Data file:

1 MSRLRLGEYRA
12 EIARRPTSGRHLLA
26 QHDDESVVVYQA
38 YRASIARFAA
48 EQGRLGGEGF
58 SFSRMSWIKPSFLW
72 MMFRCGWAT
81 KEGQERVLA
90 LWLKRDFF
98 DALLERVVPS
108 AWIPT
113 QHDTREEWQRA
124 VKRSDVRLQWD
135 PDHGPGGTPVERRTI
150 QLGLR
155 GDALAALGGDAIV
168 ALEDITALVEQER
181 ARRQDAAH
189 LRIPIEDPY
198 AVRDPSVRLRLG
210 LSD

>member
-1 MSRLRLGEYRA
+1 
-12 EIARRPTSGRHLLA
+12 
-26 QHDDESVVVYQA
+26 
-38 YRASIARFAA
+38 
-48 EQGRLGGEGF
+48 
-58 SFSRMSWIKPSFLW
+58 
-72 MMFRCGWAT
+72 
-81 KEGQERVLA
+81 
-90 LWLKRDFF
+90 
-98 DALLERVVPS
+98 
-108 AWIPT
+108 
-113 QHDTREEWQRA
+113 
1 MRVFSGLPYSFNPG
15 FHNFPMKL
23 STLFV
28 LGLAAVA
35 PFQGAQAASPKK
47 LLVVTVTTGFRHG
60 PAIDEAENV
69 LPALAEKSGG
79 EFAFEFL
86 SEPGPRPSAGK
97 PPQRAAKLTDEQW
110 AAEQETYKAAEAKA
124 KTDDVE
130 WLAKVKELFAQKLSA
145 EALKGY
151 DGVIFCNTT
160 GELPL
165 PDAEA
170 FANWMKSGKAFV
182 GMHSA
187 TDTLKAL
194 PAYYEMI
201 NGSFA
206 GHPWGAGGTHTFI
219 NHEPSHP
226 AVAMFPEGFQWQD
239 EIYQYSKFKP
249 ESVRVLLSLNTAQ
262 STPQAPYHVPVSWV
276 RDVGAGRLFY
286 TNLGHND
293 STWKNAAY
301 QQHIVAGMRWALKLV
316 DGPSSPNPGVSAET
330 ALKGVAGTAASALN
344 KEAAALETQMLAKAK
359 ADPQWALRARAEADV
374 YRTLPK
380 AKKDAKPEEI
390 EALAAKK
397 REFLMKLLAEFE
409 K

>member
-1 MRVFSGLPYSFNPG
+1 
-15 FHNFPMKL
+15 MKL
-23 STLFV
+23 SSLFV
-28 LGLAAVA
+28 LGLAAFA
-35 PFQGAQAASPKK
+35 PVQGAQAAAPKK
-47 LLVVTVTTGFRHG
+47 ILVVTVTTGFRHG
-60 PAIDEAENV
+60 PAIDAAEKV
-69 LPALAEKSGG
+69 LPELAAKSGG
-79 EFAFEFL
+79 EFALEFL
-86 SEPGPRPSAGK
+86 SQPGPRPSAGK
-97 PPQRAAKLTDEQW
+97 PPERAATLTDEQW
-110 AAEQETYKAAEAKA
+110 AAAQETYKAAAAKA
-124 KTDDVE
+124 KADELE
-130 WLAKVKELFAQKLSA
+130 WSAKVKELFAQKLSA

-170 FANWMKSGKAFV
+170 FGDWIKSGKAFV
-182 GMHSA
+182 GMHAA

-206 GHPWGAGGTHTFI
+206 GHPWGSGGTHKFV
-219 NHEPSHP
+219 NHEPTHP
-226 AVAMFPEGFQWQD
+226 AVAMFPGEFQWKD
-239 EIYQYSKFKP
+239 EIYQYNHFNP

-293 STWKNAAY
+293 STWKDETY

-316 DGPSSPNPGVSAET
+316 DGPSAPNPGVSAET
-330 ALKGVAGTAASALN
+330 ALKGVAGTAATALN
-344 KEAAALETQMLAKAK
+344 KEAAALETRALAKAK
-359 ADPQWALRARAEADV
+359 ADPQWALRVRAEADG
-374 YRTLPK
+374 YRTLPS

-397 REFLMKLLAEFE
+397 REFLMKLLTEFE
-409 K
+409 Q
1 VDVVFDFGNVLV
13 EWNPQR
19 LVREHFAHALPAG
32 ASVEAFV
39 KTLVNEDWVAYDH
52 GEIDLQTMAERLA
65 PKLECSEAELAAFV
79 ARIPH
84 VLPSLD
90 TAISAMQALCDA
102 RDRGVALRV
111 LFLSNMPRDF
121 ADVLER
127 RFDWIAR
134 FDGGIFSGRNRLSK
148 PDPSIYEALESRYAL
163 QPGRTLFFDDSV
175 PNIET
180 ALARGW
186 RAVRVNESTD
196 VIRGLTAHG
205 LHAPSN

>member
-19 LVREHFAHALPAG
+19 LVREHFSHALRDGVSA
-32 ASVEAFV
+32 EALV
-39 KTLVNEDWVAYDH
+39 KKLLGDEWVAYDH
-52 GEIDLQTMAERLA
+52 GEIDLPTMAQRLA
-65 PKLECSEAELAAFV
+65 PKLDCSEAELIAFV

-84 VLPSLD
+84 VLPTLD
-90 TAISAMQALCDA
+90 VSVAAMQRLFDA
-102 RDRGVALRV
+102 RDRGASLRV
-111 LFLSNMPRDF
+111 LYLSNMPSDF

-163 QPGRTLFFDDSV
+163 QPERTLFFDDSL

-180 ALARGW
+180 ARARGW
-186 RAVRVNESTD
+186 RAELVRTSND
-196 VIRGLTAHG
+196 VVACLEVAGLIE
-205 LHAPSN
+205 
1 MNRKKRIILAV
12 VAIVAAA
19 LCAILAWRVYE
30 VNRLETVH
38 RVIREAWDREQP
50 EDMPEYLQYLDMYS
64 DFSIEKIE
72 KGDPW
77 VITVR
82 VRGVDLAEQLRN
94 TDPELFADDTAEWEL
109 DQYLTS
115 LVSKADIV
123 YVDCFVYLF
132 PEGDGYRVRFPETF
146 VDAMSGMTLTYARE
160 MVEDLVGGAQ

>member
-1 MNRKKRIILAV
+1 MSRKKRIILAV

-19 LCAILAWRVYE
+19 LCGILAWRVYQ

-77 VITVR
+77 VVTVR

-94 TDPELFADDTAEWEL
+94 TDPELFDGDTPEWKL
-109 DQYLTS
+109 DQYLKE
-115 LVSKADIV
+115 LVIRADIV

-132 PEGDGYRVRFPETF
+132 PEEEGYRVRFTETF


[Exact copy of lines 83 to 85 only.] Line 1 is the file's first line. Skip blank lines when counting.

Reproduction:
359 ADPQWALRARAEADV
374 YRTLPK
380 AKKDAKPEEI